A Constitution for a Christian America (l)

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In our investigation of a biblical civil government, I have tried to distinguish between the church and the state as two clearly distinct institutions, with two clearly different tasks, both separately accountable to God. 

The church’s job is to equip the saints to spread the gospel—the full-on, “nothing-left-to-do” grace of God in our relationship with Him, WHO IS ABOVE US. In that mission, the institution of the civil government is not involved in any way.

 The civil government, on the other hand,  is to punish evil (Romans 13:4) and protect and encourage the righteous (1 Timothy 2:2, 1 Thessalonians 4:11) in society as they do their assigned tasks. It does so according to the “not-one-jot-or-tittle-will-pass-away” law of God, with Jesus as Lord over all. The institution of the civil government, WHAT IS BENEATH US, is never involved in “saving souls.” 

Along with the family’s contribution (God’s third kingdom-extending institution) of an abundant, endless supply of trained, educated young people, this is how the Lord’s prayer will be answered—“Thy kingdom come, Thy will be done, on the earth as it is in heaven” (Matthew 6:10). What an exciting vision!!

Bringing our nation’s civil government into that kingdom vision begins with a foundational document upon which all the nation’s laws are based and that proclaims how the country functions. This is our United States Constitution.

I would like to begin a proposal for an adjustment to our current U.S. Federal Constitution with a new Preamble that states the necessary truths in that vision. Each of the state constitutions would begin with the same general statement, applied to the state instead of the nation: 

“We, the people of the United States, in order to form a more perfect union, proclaim that Jesus Christ rules over the United States of America as our sovereign Lord and King from His place of authority at God’s right hand. We recognize that He and His law in the Bible are the source of all justice, domestic tranquility, general welfare and liberty for ourselves and our posterity. We ordain and establish this Constitution for the United States of America.”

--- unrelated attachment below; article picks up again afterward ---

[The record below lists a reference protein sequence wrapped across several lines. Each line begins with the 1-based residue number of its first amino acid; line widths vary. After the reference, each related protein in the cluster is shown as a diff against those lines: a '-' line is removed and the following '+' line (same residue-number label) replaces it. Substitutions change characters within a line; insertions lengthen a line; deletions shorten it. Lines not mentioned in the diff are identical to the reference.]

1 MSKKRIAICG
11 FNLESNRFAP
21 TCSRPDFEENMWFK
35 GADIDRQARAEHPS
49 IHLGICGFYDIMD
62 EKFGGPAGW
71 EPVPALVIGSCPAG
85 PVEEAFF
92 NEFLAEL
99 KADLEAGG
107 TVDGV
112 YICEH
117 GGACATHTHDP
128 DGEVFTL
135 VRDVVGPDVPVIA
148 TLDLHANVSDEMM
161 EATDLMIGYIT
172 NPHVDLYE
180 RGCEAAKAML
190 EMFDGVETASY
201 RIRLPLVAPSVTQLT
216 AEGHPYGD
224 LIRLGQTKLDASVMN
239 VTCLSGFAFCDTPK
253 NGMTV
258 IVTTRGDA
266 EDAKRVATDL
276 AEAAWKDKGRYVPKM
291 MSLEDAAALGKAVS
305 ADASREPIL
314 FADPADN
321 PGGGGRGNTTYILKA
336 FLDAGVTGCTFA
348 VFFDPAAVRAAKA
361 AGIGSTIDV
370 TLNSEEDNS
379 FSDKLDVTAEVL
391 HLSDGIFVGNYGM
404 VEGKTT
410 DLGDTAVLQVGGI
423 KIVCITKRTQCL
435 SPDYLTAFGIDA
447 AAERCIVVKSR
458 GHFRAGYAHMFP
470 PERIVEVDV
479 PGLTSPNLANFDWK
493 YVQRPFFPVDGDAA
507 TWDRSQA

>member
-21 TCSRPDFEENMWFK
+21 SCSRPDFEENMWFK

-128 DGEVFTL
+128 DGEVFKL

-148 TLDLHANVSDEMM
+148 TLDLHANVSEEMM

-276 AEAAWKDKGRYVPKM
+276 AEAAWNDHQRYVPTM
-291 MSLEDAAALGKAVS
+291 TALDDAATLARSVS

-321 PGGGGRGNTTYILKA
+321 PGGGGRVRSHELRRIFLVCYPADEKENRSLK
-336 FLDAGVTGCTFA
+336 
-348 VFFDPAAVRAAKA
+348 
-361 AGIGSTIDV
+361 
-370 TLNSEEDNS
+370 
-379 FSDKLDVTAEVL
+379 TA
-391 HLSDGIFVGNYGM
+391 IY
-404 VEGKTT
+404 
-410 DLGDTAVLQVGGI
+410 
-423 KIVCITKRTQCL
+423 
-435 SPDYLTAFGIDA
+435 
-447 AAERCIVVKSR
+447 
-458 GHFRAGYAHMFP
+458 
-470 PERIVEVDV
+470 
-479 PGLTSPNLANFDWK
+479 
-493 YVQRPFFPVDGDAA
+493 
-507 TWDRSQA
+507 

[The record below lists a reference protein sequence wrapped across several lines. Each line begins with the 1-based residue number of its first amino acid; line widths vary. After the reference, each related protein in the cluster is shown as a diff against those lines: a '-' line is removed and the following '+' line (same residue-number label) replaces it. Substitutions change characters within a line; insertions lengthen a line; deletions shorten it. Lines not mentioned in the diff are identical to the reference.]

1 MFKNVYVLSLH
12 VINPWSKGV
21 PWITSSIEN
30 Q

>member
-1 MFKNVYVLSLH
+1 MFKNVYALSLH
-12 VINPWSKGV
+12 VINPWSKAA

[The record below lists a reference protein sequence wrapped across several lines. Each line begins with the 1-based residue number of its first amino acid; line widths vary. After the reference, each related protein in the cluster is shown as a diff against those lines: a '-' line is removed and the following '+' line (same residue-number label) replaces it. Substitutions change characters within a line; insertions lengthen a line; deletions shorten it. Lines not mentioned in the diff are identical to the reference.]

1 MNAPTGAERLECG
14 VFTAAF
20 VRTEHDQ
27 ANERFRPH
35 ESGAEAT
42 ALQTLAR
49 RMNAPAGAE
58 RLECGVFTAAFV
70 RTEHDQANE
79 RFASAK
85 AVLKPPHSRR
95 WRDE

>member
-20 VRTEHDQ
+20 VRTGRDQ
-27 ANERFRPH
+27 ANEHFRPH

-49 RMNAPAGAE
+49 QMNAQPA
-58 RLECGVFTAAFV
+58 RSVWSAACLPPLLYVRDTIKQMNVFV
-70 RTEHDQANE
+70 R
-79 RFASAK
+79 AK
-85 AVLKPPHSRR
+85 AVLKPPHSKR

The initial reaction to such a Preamble is utter shock! For example, I just read an article this morning by a respected Bible scholar entitled “Christian Influence in Society? Yes. A Theocracy? No.” This scholar, like the rest of us, has been conditioned to believe that pluralism is the only legitimate, civil government, and it should be the goal of all the nations of the world to follow suit. We have been taught (or we have assumed) that the Constitution is on a par with the Bible, and to question that is to question one of our most cherished presuppositions.

However, we have seen in previous postings that the pluralism mandated in the Constitution is impossible, and that we, as a nation, must ultimately choose a god whose laws we follow. We have also seen that, without question, this one true God is Jesus Christ, who is currently ruling over heaven and earth from His Father’s right hand. That is not just theoretical or philosophical, but actual.

The next reaction, after the initial shock, is practicality. “This can’t work. No one will agree to this, even Christians. Even they don’t believe this. It is just too radical.” You are absolutely right. Few would agree to this now, even Christians. But that is only because we have been conformed to the world’s way of thinking about civil government, and we have not yet been trained to think biblically in that area. Thus, the question should not be, “Will it work?” but “What does God want?”